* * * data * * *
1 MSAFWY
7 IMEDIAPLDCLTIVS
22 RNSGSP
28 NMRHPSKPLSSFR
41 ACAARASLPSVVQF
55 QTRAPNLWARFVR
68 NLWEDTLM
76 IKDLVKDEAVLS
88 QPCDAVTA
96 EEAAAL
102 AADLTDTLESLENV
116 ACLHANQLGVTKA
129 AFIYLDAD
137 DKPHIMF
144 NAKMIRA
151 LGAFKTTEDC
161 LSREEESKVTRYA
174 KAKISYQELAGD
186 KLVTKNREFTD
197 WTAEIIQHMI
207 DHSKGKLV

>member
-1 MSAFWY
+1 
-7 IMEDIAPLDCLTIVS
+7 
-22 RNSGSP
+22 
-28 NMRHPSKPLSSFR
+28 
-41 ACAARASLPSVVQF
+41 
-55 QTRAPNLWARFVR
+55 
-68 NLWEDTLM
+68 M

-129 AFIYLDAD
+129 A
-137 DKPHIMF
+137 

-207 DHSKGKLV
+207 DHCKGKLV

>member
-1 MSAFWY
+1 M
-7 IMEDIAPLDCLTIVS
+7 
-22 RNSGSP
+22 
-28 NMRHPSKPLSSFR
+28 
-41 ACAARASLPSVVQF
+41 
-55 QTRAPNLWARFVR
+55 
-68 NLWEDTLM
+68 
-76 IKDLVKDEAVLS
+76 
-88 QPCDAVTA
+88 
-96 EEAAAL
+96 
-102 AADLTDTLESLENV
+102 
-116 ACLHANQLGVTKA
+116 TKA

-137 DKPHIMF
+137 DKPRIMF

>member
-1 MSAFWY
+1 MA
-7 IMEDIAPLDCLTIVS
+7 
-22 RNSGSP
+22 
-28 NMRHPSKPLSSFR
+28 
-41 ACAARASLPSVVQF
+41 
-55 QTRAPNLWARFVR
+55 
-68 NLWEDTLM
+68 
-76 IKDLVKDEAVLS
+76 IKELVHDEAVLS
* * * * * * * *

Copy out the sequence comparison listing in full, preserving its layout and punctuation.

1 MSAFWY
7 IMEDIAPLDCLTIVS
22 RNSGSP
28 NMRHPSKPLSSFR
41 ACAARASLPSVVQF
55 QTRAPNLWARFVR
68 NLWEDTLM
76 IKDLVKDEAVLS
88 QPCDAVTA
96 EEAAAL
102 AADLTDTLESLENV
116 ACLHANQLGVTKA
129 AFIYLDAD
137 DKPHIMF
144 NAKMIRA
151 LGAFKTTEDC
161 LSREEESKVTRYA
174 KAKISYQELAGD
186 KLVTKNREFTD
197 WTAEIIQHMI
207 DHSKGKLV

>member
-1 MSAFWY
+1 
-7 IMEDIAPLDCLTIVS
+7 
-22 RNSGSP
+22 
-28 NMRHPSKPLSSFR
+28 
-41 ACAARASLPSVVQF
+41 
-55 QTRAPNLWARFVR
+55 
-68 NLWEDTLM
+68 M

-129 AFIYLDAD
+129 A
-137 DKPHIMF
+137 

-207 DHSKGKLV
+207 DHCKGKLV

>member
-1 MSAFWY
+1 M
-7 IMEDIAPLDCLTIVS
+7 
-22 RNSGSP
+22 
-28 NMRHPSKPLSSFR
+28 
-41 ACAARASLPSVVQF
+41 
-55 QTRAPNLWARFVR
+55 
-68 NLWEDTLM
+68 
-76 IKDLVKDEAVLS
+76 
-88 QPCDAVTA
+88 
-96 EEAAAL
+96 
-102 AADLTDTLESLENV
+102 
-116 ACLHANQLGVTKA
+116 TKA

-137 DKPHIMF
+137 DKPRIMF

>member
-1 MSAFWY
+1 MA
-7 IMEDIAPLDCLTIVS
+7 
-22 RNSGSP
+22 
-28 NMRHPSKPLSSFR
+28 
-41 ACAARASLPSVVQF
+41 
-55 QTRAPNLWARFVR
+55 
-68 NLWEDTLM
+68 
-76 IKDLVKDEAVLS
+76 IKELVHDEAVLS